Singer Lesley Gore, famous for her sixties teen angst anthem, It’s My Party, has died in New York at the age of 68.
Gore, who also sang the feminist favorite, You Don’t Own Me, lost her battle with lung cancer at New York University Langone Medical Center. She was a non-smoker, according to the New York Times.
Her songs of teenage love and betrayal were part of the fabric of the early 1960s, particularly It’s My Party in 1963, one of four top five singles she had that year when she was still just 16.
Gore’s songs set the stage in part for later hits with a strong female message such as Respect by Aretha Franklin and Cyndi Lauper’s Girls Just Wanna Have Fun.
Among her other best known songs are Judy’s Turn to Cry, the resigned Maybe I Know and the upbeat Sunshine, Lollipops and Rainbows.
Here’s what you need to know about Lesley Gore:
1. She Was Openly Gay
Gore officially came out to the public as a lesbian when she hosted episodes of the PBS show In the Life in 2005. She died with her partner of 33 years, Lois Sasson, at her side. “She was a wonderful human being — caring, giving, a great feminist, great woman, great human being, great humanitarian,” Sasson, a jewelry designer, said in a statement on Monday.
The star said she didn’t know she was gay until she was in her twenties. “Times were very different then, so you know, I just tried to live as normally as humanly possible. But as truthfully as humanly possible,” she said in an interview with afterellen.com.
2. She Was Discovered by Quincy Jones
Born in Brooklyn in 1946 and raised in New Jersey, Gore – real name Lesley Sue Goldstein – graduated from Sarah Lawrence College with a degree in English and American Literature despite finding fame as a teenager. She was still a junior at the Dwight School for Girls in Englewood, NJ, when It’s My Party hit number one. It sold more than a million copies and is still popular today.
She was signed for Mercury Records by the legendary Quincy Jones, who had just become head of A&R for the label. “In the beginning, I was not dealing with pop hits at all,”Jones told NPR‘s Morning Edition in 2001. Jones was struggling as a record executive at the time. “They had a demo of this little girl that had been submitted, and I caught it as it was being thrown back … to Irving [Green, then-president of Mercury records]. And I liked it because she sang in tune, and she had a nice sound, a very identifiable sound, and that was the first pop record I made, was Lesley Gore’s It’s My Party. ”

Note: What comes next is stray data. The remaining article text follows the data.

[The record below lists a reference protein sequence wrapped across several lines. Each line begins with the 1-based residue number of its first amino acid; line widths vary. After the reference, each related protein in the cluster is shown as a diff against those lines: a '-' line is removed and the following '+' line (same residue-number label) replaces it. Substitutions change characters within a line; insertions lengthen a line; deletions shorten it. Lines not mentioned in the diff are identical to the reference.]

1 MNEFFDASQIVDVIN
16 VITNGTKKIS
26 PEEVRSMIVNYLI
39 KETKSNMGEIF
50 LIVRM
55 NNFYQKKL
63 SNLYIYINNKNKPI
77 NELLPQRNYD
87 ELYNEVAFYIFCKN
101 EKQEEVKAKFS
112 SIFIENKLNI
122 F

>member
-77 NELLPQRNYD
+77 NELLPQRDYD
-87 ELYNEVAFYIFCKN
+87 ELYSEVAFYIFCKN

3. She Acted in TV’s Batman Show
Gore branched out from her singer/songwriter roots to play Catwoman’s sidekick, Pussycat, in the Batman TV series in the 1960s.
She made her appearances in January 1967 because her uncle was the series producer, Howie Horowitz, and she sang one of her hits, California Nights, on the show. She was in the episodes That Darn Catwoman on Thursday, 19 January, and Scat Darn Catwoman which aired on Wednesday, 25 January.
4. ‘You Don’t Own Me’ Was a Campaign Song in the 2012 Presidential Election
You Don’t Own Me reached No. 2 in the Billboard charts (just behind I Want to Hold Your Hand by The Beatles) and quickly became an inspiration for younger women, playing a major role in a new wave of feminism that grew in American through the 1960s.
The song was performed by Diane Keaton, Bette Midler and Goldie Hawn in the 1996 movie The First Wives Club.
In 2012, Gore introduced the song being lip-synched to by a number of celebrities, including Lena Dunham from Girls, for a public service announcement addressing Republican presidential candidate Mitt Romney’s opposition to abortion and planned parenthood.
5. She Was Nominated For an Oscar
Out Here on My Own, the song Gore wrote with her brother, Michael, for the movie Fame, earned her an Academy Award nomination.
Michael won the Oscar for Best Original Song for the film’s theme song. Gore played concerts and continued making TV appearances through the 1980s and 90s and brought out her first album in nearly 30 years, Ever Since, in 2005.